Monday, March 15, 2010

Attn: Media Entrepreneurs, Don’t Take Risks!

The best media entrepreneurs don’t take risks. They take what other people think are risks. Bernie Goldhirsh, the founder of Inc. Magazine and a quintessential entrepreneur, was one of the most risk-adverse people I’ve ever had the privilege of working for.

Bernie, who died too young, in 2003, was an avid sailor, who got his start in publishing with SAIL Magazine. His love of sailing brings to mind a simple illustration of risk. In the old sailing days, an investor financed a ship to go to another port with something that would sell at a good price there and to return with something that would sell well in the home port. If your “ship came in” you had it made. If it sank, you lost your investment. If you or all your assets were on that boat, you were sunk along with your ship. Bernie had a special talent for making sure his media ships came in.

Risk is simply uncertainty of outcome. Taking a risk can win high returns when the outcomes are favorable and incur steep losses when the outcomes are unfavorable. High returns are the “risk premium” that covers the possibility of losses. But the perception of risk can depend on who’s looking at it, and with what information.

Like most good entrepreneurs, Bernie made some costly mistakes but none that sunk him. He was an independent thinker with an intuitive sense for opportunity, and an ability to rigorously test his intuitions. He was unconventional in his thought process. He looked at the media business without preconceived notions. Instead of accepting what others told him, he based his judgments on his own careful assessments of reality. He was a calculator, a bottom-line-up-front guy who wanted to see the pro-forma financials for any business plan before he looked at other details. Nobody ever asked me tougher, more insightful questions about the numbers.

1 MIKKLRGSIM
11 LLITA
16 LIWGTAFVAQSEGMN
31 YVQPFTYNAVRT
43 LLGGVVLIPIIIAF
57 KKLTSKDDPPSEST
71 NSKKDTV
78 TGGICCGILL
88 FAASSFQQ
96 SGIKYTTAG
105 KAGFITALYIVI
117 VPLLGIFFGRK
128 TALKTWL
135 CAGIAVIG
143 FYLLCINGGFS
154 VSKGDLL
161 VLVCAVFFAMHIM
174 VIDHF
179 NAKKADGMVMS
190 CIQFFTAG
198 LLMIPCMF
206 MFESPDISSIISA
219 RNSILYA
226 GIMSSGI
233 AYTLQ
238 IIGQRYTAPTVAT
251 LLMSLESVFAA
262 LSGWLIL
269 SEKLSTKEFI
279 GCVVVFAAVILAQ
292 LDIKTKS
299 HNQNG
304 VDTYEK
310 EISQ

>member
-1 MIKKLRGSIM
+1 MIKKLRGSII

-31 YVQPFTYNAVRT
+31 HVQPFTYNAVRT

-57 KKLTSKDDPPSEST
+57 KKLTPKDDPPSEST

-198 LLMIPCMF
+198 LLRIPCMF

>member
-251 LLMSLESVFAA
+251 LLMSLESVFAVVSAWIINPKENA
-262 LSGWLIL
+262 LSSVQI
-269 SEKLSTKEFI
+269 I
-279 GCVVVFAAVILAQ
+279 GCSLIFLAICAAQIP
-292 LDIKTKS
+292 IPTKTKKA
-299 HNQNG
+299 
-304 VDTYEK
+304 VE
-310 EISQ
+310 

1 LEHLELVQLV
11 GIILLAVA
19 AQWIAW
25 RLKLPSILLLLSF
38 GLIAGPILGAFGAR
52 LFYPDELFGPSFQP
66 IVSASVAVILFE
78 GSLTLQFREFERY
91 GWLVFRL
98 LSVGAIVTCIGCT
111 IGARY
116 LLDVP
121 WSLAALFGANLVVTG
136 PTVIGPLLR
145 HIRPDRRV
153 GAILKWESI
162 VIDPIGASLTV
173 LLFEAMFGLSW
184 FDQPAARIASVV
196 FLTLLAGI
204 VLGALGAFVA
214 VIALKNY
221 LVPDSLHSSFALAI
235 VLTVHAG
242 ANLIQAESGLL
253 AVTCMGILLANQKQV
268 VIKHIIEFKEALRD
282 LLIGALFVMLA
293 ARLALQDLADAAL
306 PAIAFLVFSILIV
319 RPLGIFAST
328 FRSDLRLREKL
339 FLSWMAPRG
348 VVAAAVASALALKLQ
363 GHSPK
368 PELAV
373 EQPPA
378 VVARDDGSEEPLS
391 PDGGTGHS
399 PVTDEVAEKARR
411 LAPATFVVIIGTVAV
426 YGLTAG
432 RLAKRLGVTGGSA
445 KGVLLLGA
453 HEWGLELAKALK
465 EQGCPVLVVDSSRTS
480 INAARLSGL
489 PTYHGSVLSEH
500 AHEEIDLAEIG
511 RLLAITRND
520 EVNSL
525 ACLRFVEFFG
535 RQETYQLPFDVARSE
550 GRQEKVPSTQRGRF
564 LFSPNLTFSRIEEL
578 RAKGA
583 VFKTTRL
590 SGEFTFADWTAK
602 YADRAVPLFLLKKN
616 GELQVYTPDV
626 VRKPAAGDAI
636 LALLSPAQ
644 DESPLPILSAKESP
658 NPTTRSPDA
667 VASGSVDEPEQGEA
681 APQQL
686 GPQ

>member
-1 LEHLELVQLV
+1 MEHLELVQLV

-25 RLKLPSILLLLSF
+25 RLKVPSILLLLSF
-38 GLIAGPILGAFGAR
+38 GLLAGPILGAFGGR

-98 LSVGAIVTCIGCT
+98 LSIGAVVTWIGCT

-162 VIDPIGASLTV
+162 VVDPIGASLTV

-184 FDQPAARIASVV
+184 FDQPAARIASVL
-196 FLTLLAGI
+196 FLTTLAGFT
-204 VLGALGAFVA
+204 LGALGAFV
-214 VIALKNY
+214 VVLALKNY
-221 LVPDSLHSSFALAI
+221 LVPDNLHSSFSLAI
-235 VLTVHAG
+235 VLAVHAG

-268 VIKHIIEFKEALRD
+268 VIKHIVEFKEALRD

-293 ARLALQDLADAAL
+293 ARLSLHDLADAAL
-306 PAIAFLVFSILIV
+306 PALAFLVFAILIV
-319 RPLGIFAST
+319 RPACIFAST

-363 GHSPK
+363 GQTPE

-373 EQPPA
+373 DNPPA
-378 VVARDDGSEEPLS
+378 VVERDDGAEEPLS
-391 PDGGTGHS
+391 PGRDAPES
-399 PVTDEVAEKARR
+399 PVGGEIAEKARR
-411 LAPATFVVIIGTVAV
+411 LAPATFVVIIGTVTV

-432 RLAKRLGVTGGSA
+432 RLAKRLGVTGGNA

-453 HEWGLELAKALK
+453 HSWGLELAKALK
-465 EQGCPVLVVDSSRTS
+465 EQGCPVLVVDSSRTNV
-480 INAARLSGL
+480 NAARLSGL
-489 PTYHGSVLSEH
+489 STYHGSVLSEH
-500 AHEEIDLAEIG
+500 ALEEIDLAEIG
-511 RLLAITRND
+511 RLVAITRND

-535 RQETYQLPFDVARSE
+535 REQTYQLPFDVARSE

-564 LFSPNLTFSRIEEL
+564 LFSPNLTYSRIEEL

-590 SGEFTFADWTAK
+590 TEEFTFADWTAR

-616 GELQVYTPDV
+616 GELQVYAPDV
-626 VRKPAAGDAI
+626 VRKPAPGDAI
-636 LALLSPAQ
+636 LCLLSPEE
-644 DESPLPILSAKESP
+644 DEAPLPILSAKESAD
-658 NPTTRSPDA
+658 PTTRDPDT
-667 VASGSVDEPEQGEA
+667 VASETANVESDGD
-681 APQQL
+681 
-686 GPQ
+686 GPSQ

If good entrepreneurs are more tolerant of risk than other people, it’s because they’re more realistic about risk. They dig into budgets and projections and detailed plans to test the likelihood of favorable outcomes. They understand probabilities and recognize that business-as-usual is often less certain than it appears. They make mid-course corrections quickly and frequently as conditions change. Bernie once insisted on the complete revamping of a conference marketing effort when he realized the plans were wrong for a souring economy.

New events are perceived as risky, especially in this uncertain media environment, but you can reduce that risk systematically with innovation and with creative, disciplined thinking. Imagine developing events and other media properties that other people think are too risky, then put yourself in the position to know better. A fat “risk premium” is awaiting your success!

What is your take on risk in the current environment? Please comment below.

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Blogger Roger Wilson said...

I got thinking about risk when I saw a hole in the rotten spring ice and a thrashed up channel of broken ice leading to shore. I like to skate ski on soft spring ice but I have rules to reduce the risk. Rule #1 no evidence of a previous risk taker falling through.

March 16, 2010 at 4:08 PM  

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